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World Athletics to expel Russia unless it pays $6.3m fine

World Athletics President Sebastian Coe said his sport had been a "lone [email protected] in fighting Russian doping

The global governing body for athletics said Thursday it would expel Russia unless it makes an outstanding payment of $6.3 million in fines and costs for anti-doping violations by August 15.

The Russian athletics federation has been suspended since 2015, and its athletes were barred from the 2016 Rio Olympics.

Rune Andersen, the head of the World Athletics Taskforce dealing with Russia’s reinstatement efforts, said he had seen “very little in terms of changing the culture of Russian athletics” in the past five years.

Andersen said Russia’s sports minister Oleg Matytsin had given an “unconditional commitment” in a letter on Thursday that the overdue amount of $5 million in fines and $1.31 million in costs would be paid by August 15. The federation missed the previous deadline of July 1.

World Athletics said it would call on its Congress to meet “as soon as possible” to vote virtually to expel the Russian federation (RUSAF) from the sport, if the outstanding amount is not paid.

An expulsion would mean Russian athletes are sidelined from international competitions including the Tokyo Olympics next year, and taking in those who had previously been authorised to compete as neutrals.

As well as paying the fine, World Athletics has demanded RUSAF set out a detailed plan for its reinstatement by August 31, including commitments for anti-doping and governance reforms

World Athletics President Sebastian Coe said following a two-day virtual meeting of his federation’s Council that dealing with Russia had been “tortuous”.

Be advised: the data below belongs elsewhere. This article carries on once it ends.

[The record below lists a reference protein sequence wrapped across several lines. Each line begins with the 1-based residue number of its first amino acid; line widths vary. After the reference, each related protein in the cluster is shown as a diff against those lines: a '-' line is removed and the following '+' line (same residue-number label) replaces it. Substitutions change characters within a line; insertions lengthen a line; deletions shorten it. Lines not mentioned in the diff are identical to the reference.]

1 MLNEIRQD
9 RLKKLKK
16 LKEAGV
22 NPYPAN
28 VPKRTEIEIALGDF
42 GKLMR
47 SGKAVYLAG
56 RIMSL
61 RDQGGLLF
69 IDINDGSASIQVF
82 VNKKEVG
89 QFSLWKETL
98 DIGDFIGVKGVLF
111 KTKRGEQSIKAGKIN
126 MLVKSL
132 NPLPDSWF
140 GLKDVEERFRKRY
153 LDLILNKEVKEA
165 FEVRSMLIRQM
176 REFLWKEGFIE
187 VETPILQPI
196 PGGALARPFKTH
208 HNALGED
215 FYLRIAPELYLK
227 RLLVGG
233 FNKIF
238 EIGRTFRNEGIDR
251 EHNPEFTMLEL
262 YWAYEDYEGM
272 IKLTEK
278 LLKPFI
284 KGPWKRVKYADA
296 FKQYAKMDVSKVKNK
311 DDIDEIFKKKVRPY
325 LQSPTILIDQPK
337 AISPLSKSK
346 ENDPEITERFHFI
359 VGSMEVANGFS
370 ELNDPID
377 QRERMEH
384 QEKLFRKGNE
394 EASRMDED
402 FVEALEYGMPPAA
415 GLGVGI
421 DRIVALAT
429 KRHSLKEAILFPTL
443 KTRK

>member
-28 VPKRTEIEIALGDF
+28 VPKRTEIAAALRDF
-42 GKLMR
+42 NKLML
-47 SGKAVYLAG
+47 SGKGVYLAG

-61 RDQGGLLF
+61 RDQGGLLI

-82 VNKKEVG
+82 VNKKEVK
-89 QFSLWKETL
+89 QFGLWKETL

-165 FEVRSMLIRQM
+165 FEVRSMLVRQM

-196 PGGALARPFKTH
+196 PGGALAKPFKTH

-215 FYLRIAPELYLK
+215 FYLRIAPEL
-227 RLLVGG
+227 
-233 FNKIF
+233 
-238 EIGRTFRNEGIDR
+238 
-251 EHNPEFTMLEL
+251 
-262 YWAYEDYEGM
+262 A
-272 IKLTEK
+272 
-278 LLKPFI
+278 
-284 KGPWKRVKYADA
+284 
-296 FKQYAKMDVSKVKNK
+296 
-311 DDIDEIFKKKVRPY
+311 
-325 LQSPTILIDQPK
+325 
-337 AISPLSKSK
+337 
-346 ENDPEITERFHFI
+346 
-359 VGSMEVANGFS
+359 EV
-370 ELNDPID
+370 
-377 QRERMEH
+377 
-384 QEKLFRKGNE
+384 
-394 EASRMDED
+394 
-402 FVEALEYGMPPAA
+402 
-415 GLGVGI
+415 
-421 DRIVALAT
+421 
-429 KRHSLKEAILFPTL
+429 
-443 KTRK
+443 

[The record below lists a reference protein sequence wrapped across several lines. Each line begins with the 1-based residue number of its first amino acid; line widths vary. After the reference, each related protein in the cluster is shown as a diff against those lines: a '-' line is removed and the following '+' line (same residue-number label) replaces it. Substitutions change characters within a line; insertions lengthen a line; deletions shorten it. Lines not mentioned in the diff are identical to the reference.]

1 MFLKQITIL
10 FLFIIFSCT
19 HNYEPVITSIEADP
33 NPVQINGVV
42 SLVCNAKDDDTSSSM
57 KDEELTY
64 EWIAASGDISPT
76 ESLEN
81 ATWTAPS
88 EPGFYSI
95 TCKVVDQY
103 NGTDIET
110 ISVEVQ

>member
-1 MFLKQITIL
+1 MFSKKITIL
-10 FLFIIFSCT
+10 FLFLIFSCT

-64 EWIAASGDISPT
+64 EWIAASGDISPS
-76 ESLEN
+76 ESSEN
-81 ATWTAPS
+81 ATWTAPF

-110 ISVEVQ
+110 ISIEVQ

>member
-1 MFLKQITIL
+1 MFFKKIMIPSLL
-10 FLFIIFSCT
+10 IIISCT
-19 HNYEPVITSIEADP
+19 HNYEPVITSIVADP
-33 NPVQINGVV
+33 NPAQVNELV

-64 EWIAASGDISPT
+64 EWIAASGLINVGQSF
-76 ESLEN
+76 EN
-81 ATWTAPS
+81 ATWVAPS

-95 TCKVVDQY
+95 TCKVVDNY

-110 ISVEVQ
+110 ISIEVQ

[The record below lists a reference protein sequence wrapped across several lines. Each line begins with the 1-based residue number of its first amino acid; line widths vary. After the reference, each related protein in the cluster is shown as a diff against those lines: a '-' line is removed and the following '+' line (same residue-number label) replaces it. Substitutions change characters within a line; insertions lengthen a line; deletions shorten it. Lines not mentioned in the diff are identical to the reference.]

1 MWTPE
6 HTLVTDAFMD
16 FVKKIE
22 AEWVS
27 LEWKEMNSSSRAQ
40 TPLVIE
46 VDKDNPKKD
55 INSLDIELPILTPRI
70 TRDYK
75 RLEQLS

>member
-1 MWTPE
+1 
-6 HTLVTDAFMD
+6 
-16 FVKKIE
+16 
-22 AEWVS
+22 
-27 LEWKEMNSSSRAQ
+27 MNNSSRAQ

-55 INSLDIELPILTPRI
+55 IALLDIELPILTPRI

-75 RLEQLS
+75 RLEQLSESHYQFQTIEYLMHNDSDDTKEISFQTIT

“The history here has been a sad and deeply ingrained one,” Coe added.

Coe claimed athletics had been “a lone voice as a sport” in fighting Russian doping.

“We have had to plough the field ourselves on most occasions. But I am pleased we had made a bit of a breakthrough. It is a start, but only a start.

“At least we are now in a position to continue the reinstatement process having at least had a very clear indication that they have accepted the seriousness and severity of the situation.

“The proof of the pudding will be in the reinstatement plan that we have from them.”

Matytsin, the sports minister, welcomed World Athletics’ decision as “constructive”.

“We see a desire from World Athletics to work together with the Russian side,” he said, quoted by Russian agencies.

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“We have a very difficult path ahead to create the conditions for Russia’s return but I think we have reached agreements which allow us to hope for a constructive step,” Matytsin added.

Leading Russian athletes Maria Lasitskene, Sergey Shubenkov and Anzhelika Sidorova have been openly critical of their federation and in June asked President Vladimir Putin to find a way to allow them to compete in the Tokyo Olympics.

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